## Monday, March 14, 2016

### The New Monday Quiz Celebrates π Day

Hey, it's March 14!  And, I've been doing a bunch of arguably grown-up things in the physical world, so I need a super-straightforward topic if there's going to be a Monday Quiz.  Therefore, today's topic is:

π

1. What is π, anyway? Not the numbers, but their significance.

2. What's 2πr?

3. What's πr2?

4. What's 4/3 πr3?

5. If all you had was the 2πr formula, you could reason out pretty quickly that π was going to be between two and four. How?

6. If all you had was the πr2 formula, you could do the same thing. How would that work?

7. True or False: Although it had long been established that π must be between 3 and 3.25, it could not be calculated with precision until the advent of modern computers.

8. True or False: Because each successive digit of π requires an order of magnitude of computer power to calculate, an accurate figure to 1000 decimal places reached in 1970 has, as of 2015, only been extended to 1200 decimal places known with absolute certainty.

9. True or False: When a British scientist exclaimed "How I want a drink, alcoholic of course, after the heavy lectures involving quantum mechanics," what did that have to do with this quiz?

10. A fellow named Rajveer Meena holds the world record for memorizing and reciting π to the greatest number of decimal places. About how far out do you suppose he got? Oh, go on, guess. It's only the Monday Quiz.

UnwiseOwl said...

Grown-up things? Ugh!
1. The proportion of a the circumference of a circle relative to its diameter.
2. Wait, did you just ask me the same thing again?
3. The area of the circle.
4. The volume of a sphere?
5. Hrmm...maths proofs, ugh. Well...Since the circumference of half a circle 2πr/2 (πr) is obviously longer than the diameter 2r, π > 2. And...the 'circumference' of a square of sides 2r (which would be the smallest square that the circle could fit inside) would be 8r. The circle must have a lesser circumference than that, so 2 < 8 and thus πr <4.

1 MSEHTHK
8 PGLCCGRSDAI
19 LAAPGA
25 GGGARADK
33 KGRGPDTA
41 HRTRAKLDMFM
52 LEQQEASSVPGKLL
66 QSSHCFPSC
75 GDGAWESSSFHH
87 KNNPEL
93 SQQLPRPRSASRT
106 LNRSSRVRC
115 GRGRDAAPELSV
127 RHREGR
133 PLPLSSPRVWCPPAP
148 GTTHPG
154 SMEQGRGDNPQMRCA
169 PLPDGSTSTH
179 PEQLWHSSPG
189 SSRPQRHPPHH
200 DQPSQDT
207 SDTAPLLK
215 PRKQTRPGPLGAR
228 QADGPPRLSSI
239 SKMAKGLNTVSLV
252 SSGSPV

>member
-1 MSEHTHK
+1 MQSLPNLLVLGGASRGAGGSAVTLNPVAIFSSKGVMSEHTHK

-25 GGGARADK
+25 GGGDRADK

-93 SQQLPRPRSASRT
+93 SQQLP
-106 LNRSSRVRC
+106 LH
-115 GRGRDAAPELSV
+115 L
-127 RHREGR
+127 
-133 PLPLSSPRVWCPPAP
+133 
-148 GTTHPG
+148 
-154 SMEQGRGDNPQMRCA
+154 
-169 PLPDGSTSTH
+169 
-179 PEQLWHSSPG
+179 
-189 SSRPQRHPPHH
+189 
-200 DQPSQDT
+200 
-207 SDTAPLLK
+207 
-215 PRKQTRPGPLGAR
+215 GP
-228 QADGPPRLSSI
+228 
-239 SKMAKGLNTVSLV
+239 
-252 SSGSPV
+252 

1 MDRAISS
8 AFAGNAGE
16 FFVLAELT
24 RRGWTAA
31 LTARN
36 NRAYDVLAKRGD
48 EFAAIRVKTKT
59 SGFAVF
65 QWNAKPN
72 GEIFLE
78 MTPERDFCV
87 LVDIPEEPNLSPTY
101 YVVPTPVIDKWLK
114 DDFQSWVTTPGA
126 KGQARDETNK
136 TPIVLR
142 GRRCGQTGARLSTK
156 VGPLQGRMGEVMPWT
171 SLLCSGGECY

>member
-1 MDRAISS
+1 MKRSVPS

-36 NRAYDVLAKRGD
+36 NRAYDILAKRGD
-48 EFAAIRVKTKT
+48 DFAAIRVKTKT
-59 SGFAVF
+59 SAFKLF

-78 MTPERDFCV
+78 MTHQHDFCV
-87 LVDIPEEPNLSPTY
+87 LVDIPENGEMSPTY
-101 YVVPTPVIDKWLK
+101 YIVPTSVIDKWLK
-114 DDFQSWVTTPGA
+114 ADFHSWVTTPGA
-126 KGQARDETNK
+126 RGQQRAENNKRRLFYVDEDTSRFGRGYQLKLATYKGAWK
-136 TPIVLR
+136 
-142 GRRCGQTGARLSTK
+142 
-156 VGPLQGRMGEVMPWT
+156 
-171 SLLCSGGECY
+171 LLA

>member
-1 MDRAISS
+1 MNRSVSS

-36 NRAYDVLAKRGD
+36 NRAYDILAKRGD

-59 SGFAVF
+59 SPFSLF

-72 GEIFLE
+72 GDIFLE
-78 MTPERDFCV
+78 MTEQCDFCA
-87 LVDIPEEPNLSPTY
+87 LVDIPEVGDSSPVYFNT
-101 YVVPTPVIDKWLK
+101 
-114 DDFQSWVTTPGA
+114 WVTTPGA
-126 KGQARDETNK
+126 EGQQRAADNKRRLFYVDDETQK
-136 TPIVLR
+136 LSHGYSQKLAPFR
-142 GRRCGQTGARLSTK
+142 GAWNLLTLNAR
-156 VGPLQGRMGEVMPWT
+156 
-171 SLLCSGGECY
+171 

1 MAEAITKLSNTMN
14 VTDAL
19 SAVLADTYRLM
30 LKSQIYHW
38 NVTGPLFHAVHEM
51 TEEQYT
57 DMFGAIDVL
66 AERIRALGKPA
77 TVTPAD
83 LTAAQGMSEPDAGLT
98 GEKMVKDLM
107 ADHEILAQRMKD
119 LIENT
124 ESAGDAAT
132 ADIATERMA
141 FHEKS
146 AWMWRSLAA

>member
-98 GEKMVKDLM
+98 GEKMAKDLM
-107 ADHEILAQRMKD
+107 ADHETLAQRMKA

6. I dunno, man. Area of that big square is 4r² (2rx2r), and the area of the circle is less than the square too, therefore π < 4. The >2 bit has me baffled.
7. Depending on your definition of precision, false. Greeks were pretty smart.
8. Ummm...very false.
9. That's a well known piem.
10. 7000? Guy had skills, probably.

DrSchnell said...

1. It's a constant that you can use to compute the circumference or the area of a circle given its radius. Or, given question 3, the area of a sphere.....
2. circumference of a circle, given the radius (r)
3. area of a circle, given the radius (r)
4. volume of a sphere given radius r?
5. mmmmmm . . . pie!
6. probably something involving cutting out squares and trying to fit them inside the circle.
7. I guess that would depend upon your definition of precise, no? But that begs the question - how are they computing it? Given that there's no fraction that you can create that equals pi, and therefore, no exact measurements of a circle that you could measure even with the most precise measuring instrument that would give it to you, where are they getting it from? What numbers are they placing into their supercomputer and saying, "go to town, HAL" with?
8. false-a-roonie!
9. mmmmmmmm.. . ... pie!
10. 1000 places?

Morgan said...

1. It's a greek letter. The lower-case "pi" also represents the circumference of a circle divided by its diameter. It can also represent, for example, a function representing the density of the primes. There are fewer letters than there are mathematical concepts that we'd like to represent succinctly, as it turns out.
2. That's the circumference of a circle, if "r" is the radius of the circle.
3. That's the area of a circle, again with "r" being the radius.
4. That's the volume of a circle.
5. A value of 2 would be good for measuring the length of the diameter twice, as if we were marching around the outside. A value of 4 would be good for measuring the perimeter of a square. Since a circle is bounded horizontally the same as both of these shapes, extends further vertically than the line, but is more confined vertically than the square, we can conclude that pi is somewhere between 2 and 4 (this is not a rigorous proof by any means).
6. We can draw a square completely inside of a circle with area pi*2^2 (put the corners on the circle) and a square completely containing a circle with area pi*4^2 (put the center of each of the lines on the circle).
7. False. It's a straightforward mathematical procedure. We did it in my high school geometry class.
8. False. It's pretty easy to increase precision.
9. I'm not really sure how that's a "True or False".
10. I'd guess on the order of magnitude of 100,000, but it could very possibly be much higher.